1402<t>
1403   The entity-header field "Content-Language" describes the natural
1404   language(s) of the intended audience for the enclosed entity. Note
1405   that this might not be equivalent to all the languages used within
1406   the entity-body.
1407</t>
1408<figure><artwork type="abnf2616"><iref primary="true" item="Grammar" subitem="Content-Language"/><iref primary="true" item="Grammar" subitem="Content-Language-v"/>
1409  <x:ref>Content-Language</x:ref>   = "Content-Language" ":" <x:ref>OWS</x:ref> <x:ref>Content-Language-v</x:ref>
1410  <x:ref>Content-Language-v</x:ref> = 1#<x:ref>language-tag</x:ref>
1411</artwork></figure>
1412<t>
1413   Language tags are defined in <xref target="language.tags"/>. The primary purpose of
1414   Content-Language is to allow a user to identify and differentiate
1415   entities according to the user's own preferred language. Thus, if the
1416   body content is intended only for a Danish-literate audience, the
1417   appropriate field is
1418</t>
1419<figure><artwork type="example">
1420  Content-Language: da
1421</artwork></figure>
1422<t>
1423   If no Content-Language is specified, the default is that the content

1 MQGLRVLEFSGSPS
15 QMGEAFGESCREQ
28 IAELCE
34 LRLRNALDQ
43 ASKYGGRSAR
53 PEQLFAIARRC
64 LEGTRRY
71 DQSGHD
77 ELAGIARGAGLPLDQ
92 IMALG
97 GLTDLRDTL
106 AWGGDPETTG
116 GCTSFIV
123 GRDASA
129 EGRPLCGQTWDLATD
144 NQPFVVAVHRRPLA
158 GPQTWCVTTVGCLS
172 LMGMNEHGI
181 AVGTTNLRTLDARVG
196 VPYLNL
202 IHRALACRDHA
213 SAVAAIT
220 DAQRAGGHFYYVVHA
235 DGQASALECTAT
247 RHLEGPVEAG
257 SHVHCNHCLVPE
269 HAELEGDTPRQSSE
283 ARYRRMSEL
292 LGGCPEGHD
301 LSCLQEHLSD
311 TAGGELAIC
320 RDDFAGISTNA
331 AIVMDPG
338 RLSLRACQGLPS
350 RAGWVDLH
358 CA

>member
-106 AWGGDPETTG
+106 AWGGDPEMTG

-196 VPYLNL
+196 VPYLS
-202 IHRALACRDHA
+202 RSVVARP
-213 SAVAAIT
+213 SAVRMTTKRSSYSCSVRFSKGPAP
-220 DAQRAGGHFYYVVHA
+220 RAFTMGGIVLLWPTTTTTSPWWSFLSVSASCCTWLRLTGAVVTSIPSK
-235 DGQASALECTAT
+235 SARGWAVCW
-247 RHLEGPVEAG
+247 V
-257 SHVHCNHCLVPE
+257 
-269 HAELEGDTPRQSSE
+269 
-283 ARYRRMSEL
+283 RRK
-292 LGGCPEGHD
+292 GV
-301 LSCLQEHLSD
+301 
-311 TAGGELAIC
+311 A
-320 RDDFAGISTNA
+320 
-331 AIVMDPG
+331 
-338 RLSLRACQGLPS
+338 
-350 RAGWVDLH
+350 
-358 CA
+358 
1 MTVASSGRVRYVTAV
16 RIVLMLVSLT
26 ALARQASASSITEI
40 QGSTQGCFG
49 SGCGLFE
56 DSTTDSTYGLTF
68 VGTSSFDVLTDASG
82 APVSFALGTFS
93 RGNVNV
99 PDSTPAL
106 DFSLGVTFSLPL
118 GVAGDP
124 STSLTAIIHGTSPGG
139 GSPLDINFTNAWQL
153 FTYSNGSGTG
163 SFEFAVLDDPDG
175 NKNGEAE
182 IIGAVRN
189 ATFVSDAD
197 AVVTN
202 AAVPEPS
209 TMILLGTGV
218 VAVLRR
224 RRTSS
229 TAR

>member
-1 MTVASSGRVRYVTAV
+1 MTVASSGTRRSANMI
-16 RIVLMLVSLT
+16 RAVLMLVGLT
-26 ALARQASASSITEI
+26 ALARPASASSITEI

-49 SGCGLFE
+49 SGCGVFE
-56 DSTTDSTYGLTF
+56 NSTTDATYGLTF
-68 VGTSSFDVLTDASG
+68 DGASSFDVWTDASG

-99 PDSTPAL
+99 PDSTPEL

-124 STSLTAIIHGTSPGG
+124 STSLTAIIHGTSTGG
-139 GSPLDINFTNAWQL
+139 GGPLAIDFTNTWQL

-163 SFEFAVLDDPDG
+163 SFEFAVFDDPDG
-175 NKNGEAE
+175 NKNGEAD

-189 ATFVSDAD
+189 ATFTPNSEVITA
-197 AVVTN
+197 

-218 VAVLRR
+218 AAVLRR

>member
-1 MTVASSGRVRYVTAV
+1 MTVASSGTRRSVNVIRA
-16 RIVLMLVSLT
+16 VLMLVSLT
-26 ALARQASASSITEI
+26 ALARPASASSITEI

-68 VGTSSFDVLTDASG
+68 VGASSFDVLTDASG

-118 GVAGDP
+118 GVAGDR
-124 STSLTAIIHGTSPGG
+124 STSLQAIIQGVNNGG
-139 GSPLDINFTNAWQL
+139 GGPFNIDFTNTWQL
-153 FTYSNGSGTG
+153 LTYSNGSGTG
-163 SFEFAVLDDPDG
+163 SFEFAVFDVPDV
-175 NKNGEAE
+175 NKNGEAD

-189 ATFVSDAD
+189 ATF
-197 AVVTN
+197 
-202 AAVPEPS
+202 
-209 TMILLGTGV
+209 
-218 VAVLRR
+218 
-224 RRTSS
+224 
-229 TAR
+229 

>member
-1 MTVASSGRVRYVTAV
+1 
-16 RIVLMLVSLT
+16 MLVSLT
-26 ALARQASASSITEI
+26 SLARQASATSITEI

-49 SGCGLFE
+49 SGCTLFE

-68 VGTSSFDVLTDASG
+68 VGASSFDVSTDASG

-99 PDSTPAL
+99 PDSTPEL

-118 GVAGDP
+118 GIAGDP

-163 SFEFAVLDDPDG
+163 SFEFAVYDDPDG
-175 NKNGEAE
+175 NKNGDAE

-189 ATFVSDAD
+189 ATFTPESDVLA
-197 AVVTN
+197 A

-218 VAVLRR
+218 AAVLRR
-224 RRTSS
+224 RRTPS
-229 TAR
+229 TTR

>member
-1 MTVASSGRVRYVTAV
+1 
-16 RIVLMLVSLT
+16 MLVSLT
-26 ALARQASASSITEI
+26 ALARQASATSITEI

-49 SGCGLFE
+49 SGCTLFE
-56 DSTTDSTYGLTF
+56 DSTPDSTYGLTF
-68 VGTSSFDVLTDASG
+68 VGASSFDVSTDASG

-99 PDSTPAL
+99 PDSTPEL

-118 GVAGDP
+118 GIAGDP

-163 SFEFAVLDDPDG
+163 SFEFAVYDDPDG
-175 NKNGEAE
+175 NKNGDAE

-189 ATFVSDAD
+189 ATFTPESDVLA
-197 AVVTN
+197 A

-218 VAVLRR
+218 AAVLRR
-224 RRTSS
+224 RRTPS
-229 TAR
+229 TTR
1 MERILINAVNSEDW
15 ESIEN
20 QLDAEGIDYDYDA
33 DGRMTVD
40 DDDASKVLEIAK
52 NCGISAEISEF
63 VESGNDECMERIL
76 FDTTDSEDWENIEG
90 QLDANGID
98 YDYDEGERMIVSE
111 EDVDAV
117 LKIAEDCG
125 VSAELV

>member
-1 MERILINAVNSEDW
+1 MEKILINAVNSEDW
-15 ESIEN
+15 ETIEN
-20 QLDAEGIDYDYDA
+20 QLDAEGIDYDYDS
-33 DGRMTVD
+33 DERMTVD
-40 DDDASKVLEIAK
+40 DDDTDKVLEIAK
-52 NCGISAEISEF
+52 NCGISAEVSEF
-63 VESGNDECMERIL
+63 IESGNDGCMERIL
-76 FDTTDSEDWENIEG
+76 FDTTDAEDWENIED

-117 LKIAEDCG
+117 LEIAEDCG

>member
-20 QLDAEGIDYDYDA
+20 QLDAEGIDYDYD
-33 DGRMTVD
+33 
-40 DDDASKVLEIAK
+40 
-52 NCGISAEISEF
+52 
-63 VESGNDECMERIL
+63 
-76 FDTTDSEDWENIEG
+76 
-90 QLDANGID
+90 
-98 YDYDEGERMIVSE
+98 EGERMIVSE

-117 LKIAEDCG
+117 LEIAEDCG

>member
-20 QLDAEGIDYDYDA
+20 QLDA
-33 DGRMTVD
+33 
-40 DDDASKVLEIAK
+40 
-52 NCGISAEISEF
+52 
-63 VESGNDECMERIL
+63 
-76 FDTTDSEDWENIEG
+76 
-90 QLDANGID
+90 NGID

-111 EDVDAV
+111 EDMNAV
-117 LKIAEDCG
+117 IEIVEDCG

1424   is intended for all language audiences. This might mean that the
1425   sender does not consider it to be specific to any natural language,
1426   or that the sender does not know for which language it is intended.
1427</t>
1428<t>
1429   Multiple languages &MAY; be listed for content that is intended for
1430   multiple audiences. For example, a rendition of the "Treaty of
1431   Waitangi," presented simultaneously in the original Maori and English
1432   versions, would call for
1433</t>
1434<figure><artwork type="example">
1435  Content-Language: mi, en
1436</artwork></figure>
1437<t>
1438   However, just because multiple languages are present within an entity
1439   does not mean that it is intended for multiple linguistic audiences.
1440   An example would be a beginner's language primer, such as "A First
1441   Lesson in Latin," which is clearly intended to be used by an
1442   English-literate audience. In this case, the Content-Language would
1443   properly only include "en".